The American Ridge Trail: a trail dying a slow death

A Trail on Life Support: the American Ridge Trail

—conditions as of mid-August, 2017.
It’s summer and for me, that always means backpacking. This time out it was to an area I’ve visited many times over the last thirty or thirty five years. The section of trail my shoes bit into on August 9 and 10 this year was a continuation of the piece my grandson, my neighbor Barrett, and I, failed to complete last year. That grueling grind year apparently did in Angelo’s backpacking aspirations for a while, and he declined to go this year. But, I hope he’ll return to it someday.

All that happened last year was that we ran out of water after dragging ourselves up slope after slope in the broiling sun. We’d slogged ever higher and higher to near 7000 feet, only to lose the trail across a grassy hillside and a and loosely

Backpacking the American Ridge Trail in 2016.

My grandson and I on the American Ridge Trail in 2016, with Mt. Rainier in the background.

packed steep peak awaiting us on the far side. I recalled have trouble in the same rugged vicinity several years earlier and the trail had deteriorated noticeably since then. We were already parched and because we had no assurance we’d locate the trail ahead, or reach the next water source (Kettle Lake) before we were really in trouble, we turned around. The water issue caused us to descend off trail in the spot the map called Big Basin. We hiked far down and an hour or more later found water in a forest stream, but when we attempted to follow this creek down to BumpingLake to shortcut our way back to the car, we soon learned the terrain ahead was more vertical than horizontal and overgrown with dense, forbidding ground cover. This left little choice but to camp for the night partway back up and in the morning hike out by another route.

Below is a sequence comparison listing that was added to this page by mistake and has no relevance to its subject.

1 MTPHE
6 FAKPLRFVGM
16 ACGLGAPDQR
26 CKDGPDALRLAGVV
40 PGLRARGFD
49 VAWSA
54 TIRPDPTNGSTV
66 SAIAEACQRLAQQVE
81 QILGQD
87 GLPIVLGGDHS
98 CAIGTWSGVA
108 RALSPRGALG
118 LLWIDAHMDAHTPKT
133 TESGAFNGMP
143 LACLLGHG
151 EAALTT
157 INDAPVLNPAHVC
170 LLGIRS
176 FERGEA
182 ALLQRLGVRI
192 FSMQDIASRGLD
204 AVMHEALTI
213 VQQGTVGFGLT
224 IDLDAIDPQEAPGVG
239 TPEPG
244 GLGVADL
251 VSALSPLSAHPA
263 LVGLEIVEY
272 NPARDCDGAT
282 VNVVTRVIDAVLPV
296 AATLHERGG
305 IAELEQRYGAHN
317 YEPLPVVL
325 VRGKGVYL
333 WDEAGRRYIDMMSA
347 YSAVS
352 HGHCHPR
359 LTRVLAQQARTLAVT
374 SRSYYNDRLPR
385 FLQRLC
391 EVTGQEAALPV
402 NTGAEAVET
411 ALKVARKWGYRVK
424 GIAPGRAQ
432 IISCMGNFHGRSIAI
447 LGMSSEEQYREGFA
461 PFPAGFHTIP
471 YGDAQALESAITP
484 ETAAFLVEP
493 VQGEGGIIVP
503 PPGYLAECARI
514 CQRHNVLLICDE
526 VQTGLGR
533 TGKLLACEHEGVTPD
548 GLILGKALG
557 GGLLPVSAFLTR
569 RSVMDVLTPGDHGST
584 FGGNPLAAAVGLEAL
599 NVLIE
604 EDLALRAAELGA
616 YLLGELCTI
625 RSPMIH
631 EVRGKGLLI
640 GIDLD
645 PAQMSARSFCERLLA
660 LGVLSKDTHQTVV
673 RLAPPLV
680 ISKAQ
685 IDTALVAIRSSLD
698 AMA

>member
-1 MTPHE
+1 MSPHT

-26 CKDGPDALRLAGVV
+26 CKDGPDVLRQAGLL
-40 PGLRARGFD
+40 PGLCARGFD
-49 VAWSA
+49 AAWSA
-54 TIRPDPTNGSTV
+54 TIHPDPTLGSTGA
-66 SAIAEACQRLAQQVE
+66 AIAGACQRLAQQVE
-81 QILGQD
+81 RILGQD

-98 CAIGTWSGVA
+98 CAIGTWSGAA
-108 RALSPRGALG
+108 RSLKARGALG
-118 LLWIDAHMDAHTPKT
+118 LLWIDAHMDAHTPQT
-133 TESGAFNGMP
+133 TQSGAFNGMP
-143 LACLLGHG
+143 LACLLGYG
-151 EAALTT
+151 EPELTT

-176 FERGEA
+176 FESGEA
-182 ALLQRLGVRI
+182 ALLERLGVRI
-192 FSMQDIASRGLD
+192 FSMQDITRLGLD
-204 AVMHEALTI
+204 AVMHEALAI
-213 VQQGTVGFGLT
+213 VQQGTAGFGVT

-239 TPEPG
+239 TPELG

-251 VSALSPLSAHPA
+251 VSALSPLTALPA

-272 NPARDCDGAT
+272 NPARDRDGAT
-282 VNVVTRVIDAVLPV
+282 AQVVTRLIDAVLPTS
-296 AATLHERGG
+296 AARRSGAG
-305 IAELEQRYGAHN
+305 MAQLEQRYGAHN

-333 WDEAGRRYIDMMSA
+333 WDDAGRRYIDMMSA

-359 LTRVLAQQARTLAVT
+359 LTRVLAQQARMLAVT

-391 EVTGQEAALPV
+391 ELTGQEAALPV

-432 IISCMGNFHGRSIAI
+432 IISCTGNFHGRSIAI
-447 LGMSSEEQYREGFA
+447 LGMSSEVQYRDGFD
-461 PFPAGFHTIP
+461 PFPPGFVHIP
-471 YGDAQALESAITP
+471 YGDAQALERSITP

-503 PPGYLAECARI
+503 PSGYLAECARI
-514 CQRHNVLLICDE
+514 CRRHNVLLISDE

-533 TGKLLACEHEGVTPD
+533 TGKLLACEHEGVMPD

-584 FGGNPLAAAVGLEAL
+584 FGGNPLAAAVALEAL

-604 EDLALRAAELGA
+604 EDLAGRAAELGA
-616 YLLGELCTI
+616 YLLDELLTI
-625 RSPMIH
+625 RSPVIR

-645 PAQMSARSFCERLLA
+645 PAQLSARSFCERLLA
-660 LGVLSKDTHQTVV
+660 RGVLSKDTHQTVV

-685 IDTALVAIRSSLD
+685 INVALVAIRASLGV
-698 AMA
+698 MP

Continue reading

New game in town: Seattle Double-Tap Bocce anyone?

That need to fix

Five player Seattle Double-Tap Bocce.

Wintertime Seattle Double-Tap bocce on WPLBC’s new synthetic turf bocce courts. Action and movement is not in short supply with 5 players and 20 balls on the court.

Some of us who love to play board, card, and lawn games have an innate need to improve existing games. When required, we sometimes even bang out a new game from an old one. Well, maybe “required” is too strong an adjective. But sometimes a game just cries out for a bit of doctoring. So we try to inject it with more action, strategy, or complexity vitamins. Just such a call came to me while playing bocce recently at the club I belong to, the Woodland Park Lawn Bowling Club ( in Seattle. Continue reading